THE ANT RANT: Hot Spinning....f*king Hell... Here We Go..

Let's kick off today with (to use my learned Northern)...


I. Just. Uh....ARGH I'm so angry!!

The other day, one of my team told me about 'hot spinning'

Spinning in a fucking sauna.

So much of this program is wrong that we really need to educate people about the dangers.

Here's the deal:

Even though I AM angry about this, I'll make my case using facts, research and PROOF.

So this may seem heavier going than normal, but stick with it, the concepts are very simple.


Looking at a hot spinning class website we can see that the proposed benefits are:

> elevated body temperature
> increased workout intensification
> higher detoxification
> increased fat burning

My argument against these benefits are:

> heat impairs performance
> workouts will suffer a DROP in intensity (AKA the exact opposite of what they are selling)
> people deal with heat at different rates
> inefficient fat burning due to above drop in workout intensity

I'm looking forward to this!

Here we go:


According to Periard et al., 2015, once the body has adapted to heat the body benefits from:

> improved sweating
> improved skin blood flow
> lowered body temperatures
...and reduced cardiovascular strain, to name a few.

Basically this means you can stay cool and alive whilst exercising in the heat.

You can get benefits when exercising/competing at your regular temperature/climate too.

Kind of like altitude training, if that makes more sense.


But Nielsen et al., (1993....old reference I know), discovered that heat adaptations are great, but the critical factor that stops a human performing is... HEAT.

Same study showed that adapting to heat means you can exercise longer in the heat before exhaustion.

But sweating your arse off is STILL the thing that stops you.

Let me put this another way with a study from Nybo et al., (2014) who looked at a bunch of studies from the past, and concluded that:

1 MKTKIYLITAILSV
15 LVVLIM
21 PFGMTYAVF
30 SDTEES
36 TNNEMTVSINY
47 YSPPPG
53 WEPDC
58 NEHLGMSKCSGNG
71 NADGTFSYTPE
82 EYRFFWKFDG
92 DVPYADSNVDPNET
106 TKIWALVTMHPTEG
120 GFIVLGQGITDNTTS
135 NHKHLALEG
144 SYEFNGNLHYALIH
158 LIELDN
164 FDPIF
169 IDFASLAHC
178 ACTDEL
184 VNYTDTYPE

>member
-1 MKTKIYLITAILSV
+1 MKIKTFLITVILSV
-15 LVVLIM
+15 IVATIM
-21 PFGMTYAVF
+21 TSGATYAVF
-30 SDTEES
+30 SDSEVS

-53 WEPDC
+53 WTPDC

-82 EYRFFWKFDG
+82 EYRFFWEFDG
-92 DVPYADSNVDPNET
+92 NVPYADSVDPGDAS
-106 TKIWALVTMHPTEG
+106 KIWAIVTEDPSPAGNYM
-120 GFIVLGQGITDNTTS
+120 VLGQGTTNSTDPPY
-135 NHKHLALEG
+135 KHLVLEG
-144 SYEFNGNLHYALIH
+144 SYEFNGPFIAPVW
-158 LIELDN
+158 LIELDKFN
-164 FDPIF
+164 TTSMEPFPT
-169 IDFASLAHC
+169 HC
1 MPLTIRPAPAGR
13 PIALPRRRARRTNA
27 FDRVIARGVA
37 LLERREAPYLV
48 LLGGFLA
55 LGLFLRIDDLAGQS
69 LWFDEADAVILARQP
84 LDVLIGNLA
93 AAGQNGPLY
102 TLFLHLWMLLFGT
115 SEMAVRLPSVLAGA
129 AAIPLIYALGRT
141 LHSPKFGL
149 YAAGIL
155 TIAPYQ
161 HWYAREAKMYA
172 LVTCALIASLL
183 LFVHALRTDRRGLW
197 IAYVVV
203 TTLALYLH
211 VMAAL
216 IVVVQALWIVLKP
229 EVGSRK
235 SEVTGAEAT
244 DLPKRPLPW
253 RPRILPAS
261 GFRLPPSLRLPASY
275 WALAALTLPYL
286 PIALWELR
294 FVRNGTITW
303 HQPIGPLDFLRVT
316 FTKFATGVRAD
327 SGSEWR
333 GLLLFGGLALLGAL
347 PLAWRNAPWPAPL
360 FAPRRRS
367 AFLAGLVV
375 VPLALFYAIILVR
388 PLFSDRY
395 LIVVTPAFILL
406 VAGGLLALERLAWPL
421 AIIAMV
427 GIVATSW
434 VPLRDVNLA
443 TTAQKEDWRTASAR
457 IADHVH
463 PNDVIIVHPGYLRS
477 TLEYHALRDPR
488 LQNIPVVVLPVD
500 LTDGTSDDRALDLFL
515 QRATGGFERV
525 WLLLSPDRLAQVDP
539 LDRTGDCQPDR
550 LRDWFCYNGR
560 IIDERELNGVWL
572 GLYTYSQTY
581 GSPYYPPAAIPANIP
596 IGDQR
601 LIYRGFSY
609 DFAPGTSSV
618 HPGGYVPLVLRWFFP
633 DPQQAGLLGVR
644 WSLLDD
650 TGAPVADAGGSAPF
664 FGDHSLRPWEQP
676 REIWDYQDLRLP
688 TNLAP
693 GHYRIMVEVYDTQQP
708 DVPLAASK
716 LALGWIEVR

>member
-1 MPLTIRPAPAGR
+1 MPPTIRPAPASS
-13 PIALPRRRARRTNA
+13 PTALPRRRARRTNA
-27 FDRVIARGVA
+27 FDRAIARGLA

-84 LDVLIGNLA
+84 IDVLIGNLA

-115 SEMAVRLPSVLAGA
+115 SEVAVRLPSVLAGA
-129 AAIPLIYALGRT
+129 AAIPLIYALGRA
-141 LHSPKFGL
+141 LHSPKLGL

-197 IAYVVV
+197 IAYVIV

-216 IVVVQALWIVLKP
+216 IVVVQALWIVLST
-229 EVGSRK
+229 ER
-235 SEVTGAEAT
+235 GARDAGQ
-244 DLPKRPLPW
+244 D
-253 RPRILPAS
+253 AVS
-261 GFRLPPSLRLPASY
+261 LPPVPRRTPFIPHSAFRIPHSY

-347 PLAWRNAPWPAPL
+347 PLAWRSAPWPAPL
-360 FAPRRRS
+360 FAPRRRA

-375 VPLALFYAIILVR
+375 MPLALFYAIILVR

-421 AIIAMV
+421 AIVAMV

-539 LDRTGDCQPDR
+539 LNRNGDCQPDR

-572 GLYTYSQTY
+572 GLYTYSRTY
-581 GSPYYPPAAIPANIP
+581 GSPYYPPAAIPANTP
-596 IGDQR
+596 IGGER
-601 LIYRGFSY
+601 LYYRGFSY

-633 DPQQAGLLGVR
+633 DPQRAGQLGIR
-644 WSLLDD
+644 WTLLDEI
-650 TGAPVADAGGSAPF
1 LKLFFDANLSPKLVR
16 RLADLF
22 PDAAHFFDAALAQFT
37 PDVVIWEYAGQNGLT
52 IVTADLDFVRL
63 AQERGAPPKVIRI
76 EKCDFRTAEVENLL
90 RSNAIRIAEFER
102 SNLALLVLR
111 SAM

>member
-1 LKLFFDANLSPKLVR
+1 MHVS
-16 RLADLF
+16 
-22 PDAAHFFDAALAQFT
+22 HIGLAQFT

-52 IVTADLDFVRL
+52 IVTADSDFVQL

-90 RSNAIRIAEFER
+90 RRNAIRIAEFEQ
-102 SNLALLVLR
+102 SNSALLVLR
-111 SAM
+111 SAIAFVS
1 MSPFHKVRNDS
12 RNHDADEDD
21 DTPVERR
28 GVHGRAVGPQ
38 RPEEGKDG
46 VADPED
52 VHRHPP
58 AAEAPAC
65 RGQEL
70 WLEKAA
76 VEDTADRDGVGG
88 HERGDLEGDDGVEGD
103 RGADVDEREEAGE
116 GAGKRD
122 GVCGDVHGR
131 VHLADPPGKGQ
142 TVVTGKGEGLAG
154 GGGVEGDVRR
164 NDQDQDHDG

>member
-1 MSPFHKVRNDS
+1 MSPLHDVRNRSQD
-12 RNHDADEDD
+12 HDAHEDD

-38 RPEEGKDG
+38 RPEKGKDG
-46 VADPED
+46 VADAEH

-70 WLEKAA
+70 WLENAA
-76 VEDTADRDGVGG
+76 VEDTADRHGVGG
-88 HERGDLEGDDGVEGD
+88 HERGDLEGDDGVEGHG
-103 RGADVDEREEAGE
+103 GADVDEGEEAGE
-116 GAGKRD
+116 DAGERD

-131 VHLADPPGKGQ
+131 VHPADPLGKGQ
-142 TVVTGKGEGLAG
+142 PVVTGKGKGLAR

"performance is markedly deteriorated and exercise-induced hyperthermia is associated with central fatigue."

TRANSLATION: You will exercise LESS intensely in the heat and you get absolutely fucking knackered BECAUSE of the heat AND heat is the ONE critical factor that causes you to reach exhaustion.


Dervis et al., (2016), suggested that people with different levels of body fat will NOT deal with heat in the same way.

I might sweat loads and deal with the heat, so I may finish the hot spinning class.

You might not sweat as well, be 30lbs overweight, experience a massive increase in body temperature and hit exhaustion.

That's exhaustion BEFORE your body has achieved anything worthwhile in the gym. Sweaty for nothing, in other words.


If we completely forget that nutrition is the best way to lose body fat, pretending that exercise intensity is everything.

Then exercising in the heat, which drops your workout intensity, and quickens time to fatigue, means a drop in fat burning.

We don't need a reference for that!


Their claims are total bollocks. After just 30 minutes of looking at the research, it's clear that workout intensity drops.

Seeing as the proposed benefit of 'hot spin' is INCREASED workout intensity and better fat loss.

Well, I think they're lying to us guys.

The danger of heat exhaustion is also massive.

With a large group workout you can't account for differing body fat levels and abilities to cope with heat.

It makes sense to adapt to heat though.

But just sit in a sauna a few times per week, or go on holiday for 2 weeks to somewhere hot.

Allow your body to adapt to heat, to sweat, to put a greater demand on the system...

....then go train HARD at a regular temperature.

Don't try to do both at once.


People who are exposed to heat and must perform well could benefit from hot spinning...

> firefighters (could be a matter of life & death, worth looking into)
> athletes competing in hot countries

....and that's about it.

My advice is to take 'hot spin' claims with a pinch of salt.

Truthfully, the idea is based on good science.

But twisted WAY out of hand.

REFERENCES (for you cynical bastards)

Dervis, S., Coombs, G.B., Chaseling, G.K., Filingeri, D., Smoljanic, J., Jay, O. (2016). A comparison of thermoregulatory responses to exercise between mass-matched groups with large differences in body fat. Journal of Applied Physiology. 120, 6, 615-623.

Nielsen, B., Hales, J.R., Strange, S., Christensen, N.J., Warberg, J., Saltin, B. (1993). Human circulatory and thermoregulatory adaptations with heat acclimation and exercise in a hot, dry environment. Journal of Physiology. Jan; 460: 467-485.

Nybol, L., Rasmussen, P., Sawka, M.N. (2014). Performance in the Heat Physiological Factors of Importance for Hyperthermia-Induced Fatigue. Compr Physiol. 4, 657-689.

Périard, J.D., Racinais, S., Sawka, M.N. (2015). Adaptations and mechanisms of human heat acclimation: Applications for competitive athletes and sports. Scandinavian Journal of Medicine and Science in Sports. 25, 20-38.